Cohasset Cool

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It’s early morning in Gloucester Massachusetts. We are following a couple of working boats as they head out the South Channel past Rocky Neck, Ten Pound Island, and Niles Pond. We joke about sounding the air-horn and throwing the lighthouse keepers kid a wave, like George Clooney in The Perfect Storm. To bad there’s nobody to wave to.
Even though the weather hasn’t quite sorted itself out yet, it’s sure looking like “wicked nice.” Todays seas are predicted to be one foot or less, which is awesome, and almost never happens. I was able to chart a straight line course right through Massachusetts Bay. For the next four hours we will be following one long heading from Gloucester’s Dog Bar Channel to our destination: Cohasset, Massachusetts.

Course

Course

All day yesterday I tried to reach Cohasset Harbor Marina, the only option listed for that small harbor, but it was like nobody was home. The phone kept ringing and ringing. I was planning on calling them this morning while underway, but we’re so far from shore that I can’t get a reliable signal.

There is not another boat in sight, no birds, no buoys, no anything. Not even clouds. We toy with the idea of bringing games with us for entertainment on long straight voyages like this one. Pop-o-matic Trouble would certainly work. I think we could play Yahtzee if we rolled the dice into the box top. Maybe next time. The ride is so smooth I’m able to whip up a cheesy 4 egg omelet with mushrooms, onions, peppers, mozzarella, and pepperoni. It tastes like pizza.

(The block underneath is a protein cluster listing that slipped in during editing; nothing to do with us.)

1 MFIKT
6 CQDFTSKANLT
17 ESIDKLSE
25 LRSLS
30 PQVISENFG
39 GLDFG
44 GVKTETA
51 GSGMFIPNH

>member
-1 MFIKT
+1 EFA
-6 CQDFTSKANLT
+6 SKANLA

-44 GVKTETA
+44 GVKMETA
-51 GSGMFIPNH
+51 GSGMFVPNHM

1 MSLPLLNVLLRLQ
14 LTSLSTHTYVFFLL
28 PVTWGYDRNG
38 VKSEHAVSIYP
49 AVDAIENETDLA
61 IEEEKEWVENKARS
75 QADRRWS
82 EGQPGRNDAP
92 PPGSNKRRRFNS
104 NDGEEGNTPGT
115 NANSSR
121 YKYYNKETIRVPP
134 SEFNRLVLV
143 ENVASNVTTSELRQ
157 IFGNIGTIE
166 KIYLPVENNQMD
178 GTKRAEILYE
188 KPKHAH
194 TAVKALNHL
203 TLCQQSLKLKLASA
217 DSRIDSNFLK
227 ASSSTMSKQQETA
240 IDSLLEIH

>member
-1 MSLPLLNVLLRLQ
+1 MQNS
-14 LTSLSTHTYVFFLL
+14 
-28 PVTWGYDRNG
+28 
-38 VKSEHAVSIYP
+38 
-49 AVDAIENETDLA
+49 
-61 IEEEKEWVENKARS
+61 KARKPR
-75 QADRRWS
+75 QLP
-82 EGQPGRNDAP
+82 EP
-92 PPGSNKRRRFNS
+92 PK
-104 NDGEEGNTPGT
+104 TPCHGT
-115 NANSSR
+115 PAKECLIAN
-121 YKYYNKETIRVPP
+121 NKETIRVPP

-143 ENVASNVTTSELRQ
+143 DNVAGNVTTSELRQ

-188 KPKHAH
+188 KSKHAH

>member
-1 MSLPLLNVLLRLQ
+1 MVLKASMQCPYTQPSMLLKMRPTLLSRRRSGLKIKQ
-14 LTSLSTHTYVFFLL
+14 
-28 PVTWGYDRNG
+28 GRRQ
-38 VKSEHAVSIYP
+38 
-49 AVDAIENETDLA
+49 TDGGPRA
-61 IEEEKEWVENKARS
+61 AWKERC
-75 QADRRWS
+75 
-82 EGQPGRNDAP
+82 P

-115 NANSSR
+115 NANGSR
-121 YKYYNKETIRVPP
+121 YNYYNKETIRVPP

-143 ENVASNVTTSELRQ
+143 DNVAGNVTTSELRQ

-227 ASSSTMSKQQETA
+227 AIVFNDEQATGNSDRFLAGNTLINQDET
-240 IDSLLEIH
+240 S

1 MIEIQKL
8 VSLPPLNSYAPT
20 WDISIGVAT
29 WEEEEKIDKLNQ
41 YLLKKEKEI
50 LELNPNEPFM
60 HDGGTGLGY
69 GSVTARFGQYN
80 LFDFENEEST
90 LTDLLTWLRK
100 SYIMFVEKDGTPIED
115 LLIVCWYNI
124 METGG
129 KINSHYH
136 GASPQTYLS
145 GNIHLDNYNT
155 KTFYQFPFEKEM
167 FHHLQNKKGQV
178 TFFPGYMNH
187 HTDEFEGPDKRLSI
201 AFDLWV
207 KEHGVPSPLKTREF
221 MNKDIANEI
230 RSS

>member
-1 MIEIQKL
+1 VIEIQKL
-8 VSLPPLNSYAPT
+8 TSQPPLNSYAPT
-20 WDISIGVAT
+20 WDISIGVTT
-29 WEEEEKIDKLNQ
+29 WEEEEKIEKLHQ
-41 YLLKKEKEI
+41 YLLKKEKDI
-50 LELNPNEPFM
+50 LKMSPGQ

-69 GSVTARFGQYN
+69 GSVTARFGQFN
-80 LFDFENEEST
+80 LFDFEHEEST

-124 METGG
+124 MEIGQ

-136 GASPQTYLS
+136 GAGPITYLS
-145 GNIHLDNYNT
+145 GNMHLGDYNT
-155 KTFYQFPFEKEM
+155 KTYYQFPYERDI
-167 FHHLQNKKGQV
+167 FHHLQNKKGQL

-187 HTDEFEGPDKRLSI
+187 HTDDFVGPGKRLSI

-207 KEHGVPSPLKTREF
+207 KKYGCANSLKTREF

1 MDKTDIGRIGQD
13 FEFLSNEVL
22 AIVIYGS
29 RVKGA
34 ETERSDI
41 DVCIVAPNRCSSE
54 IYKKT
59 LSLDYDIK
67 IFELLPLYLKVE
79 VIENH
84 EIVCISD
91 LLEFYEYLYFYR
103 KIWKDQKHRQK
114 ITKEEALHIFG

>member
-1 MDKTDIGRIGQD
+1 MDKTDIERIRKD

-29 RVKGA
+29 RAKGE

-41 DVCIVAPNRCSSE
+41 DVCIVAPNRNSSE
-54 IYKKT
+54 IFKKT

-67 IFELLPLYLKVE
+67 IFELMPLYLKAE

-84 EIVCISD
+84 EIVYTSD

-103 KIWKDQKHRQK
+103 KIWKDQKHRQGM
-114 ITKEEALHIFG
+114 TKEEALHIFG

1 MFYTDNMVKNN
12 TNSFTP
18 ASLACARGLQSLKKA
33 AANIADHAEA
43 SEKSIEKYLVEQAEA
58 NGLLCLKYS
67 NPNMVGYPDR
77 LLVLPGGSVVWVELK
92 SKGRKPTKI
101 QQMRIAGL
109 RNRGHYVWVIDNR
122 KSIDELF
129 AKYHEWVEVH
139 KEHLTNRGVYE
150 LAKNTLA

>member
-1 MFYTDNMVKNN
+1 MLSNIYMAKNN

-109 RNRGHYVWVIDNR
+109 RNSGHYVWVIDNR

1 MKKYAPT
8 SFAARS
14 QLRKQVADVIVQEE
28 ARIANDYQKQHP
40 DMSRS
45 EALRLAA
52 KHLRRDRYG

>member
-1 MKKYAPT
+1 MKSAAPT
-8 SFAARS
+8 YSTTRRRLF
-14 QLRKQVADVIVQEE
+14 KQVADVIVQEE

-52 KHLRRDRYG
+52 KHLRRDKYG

We're all alone in Massachusetts Bay.

We’re all alone in Massachusetts Bay.

Finally the lighthouse on Minots Ledge comes into view. We’re very close to Cohasset but still nobody answers the phone at the marina. I guess we’ll have to anchor in the outer harbor, which is not so bad, but I really wanted to stay in the well protected Cohasset Cove. There is one more thing we can try: the radio.
“Cohasset Harbormaster, Cohasset Harbormaster. Motor vessel Ginger Lee, over.”
“This is Cohasset. Go ahead Ginger Lee, over.”
“Good Morning. We were hoping you have a mooring for us overnight, over.”
“I probably do! What’s your length?”
“Thirty-two.”
“Head straight in. Call when you get to the breakwater. I’ll have someone meet you.”
“Solid copy Cohasset. Call you at the breakwater. Ginger Lee out.”
Yee haw! We’re in.

Cohasset approach.

Cohasset approach.

It’s very shallow here at low tide. Our depth gauge is bouncing between 3 and 4 feet. There’s a gaggle of young student sailors heading right for us. I know they have the right-of-way, but I have zero room to maneuver in this narrow channel. So we come to a dead stop. They’ll just have to go around us.

Sailing school.

Sailing school.

Cohasset mansion.

Cohasset mansion.

As promised, two young Harbormasters in a skiff meet us and show us to our mooring. They actually handed the XO the pennants. What service!

The XO.

Following the young Harbormasters. Whenever we dock or moor, the XO and I are always in direct contact with each other with our two-way headsets.

View forward.

View forward from our mooring.

View aft.

View aft.

After ten minutes we’re so taken by this gorgeous place that I call the Harbormaster and ask if it’s possible to stay longer than one night.
“Stay as long as you like,” was the answer. Cool.dscn9002

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